Traditionally, full term for pregnancy has been defined as 37 weeks or later. Until very recently, it was assumed that a baby born any time after 37 weeks wouldn’t face the same risks that preemies face.
To be sure, there are significant risks of having a baby prior to 37 weeks. According to a recent study, however, babies that are born in the 37th and 38th weeks of pregnancy may also face a number of difficulties.
This research looks at infant health in babies born in the 37th and 38th week and compares it with infant health in babies born during weeks 39 and 40 of pregnancy. The data compiled was from 46 million births in the United States, between 1995 and 2006.
Here are some of the findings:
- There has been a dramatic decline in the number of babies being born at 40 weeks or after. It dropped from 60 percent to 54 percent of births.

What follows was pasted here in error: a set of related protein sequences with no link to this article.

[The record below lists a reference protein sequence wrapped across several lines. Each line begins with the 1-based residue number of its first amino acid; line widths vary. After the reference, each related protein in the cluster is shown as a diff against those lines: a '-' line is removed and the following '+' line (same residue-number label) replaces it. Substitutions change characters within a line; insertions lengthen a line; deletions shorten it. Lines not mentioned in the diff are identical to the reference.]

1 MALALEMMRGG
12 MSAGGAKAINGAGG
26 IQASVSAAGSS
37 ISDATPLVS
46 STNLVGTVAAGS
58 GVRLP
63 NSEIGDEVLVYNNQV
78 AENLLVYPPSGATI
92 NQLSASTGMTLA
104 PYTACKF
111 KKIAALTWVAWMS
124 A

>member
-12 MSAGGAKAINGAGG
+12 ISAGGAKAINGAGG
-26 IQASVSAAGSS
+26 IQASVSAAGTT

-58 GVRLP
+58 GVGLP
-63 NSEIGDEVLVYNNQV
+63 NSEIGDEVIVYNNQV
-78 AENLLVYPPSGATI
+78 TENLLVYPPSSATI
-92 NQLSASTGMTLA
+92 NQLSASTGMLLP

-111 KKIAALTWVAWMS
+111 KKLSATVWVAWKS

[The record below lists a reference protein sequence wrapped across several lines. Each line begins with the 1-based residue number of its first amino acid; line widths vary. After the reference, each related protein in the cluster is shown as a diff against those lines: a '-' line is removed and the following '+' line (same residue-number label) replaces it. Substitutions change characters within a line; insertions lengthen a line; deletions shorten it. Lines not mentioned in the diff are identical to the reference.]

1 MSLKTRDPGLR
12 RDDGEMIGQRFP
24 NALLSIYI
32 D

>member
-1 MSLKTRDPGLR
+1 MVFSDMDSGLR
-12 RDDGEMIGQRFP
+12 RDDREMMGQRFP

- There was also an increase from 22 to 29 percent of babies born during those “early term” weeks of week 37 and 38.
- Early term babies had a much more staggering mortality rate. They were twice as likely to die during the first year. For babies born in weeks 37 and 38, there were 3.9 deaths per thousand babies. For those born at 40 weeks or later, there were only 1.9 deaths.
- There were specific patterns to these deaths. The most common causes were SIDS, accidents, birth defects, or a lack of oxygen before birth.
- These statistics held consistent across ethnic and socioeconomic strata.
Of course, there are sometimes good reasons to have an early term delivery. Sometimes, the mother or baby are facing specific health risks that can be diminished by delivering earlier.
The research suggest, however, that unless there is an immediate danger it’s more risky to have an early term baby than it is to wait the full 40 weeks.
So, what do you think? Should a woman always wait the full 40 weeks, as long as there’s not a compelling medical reason not to?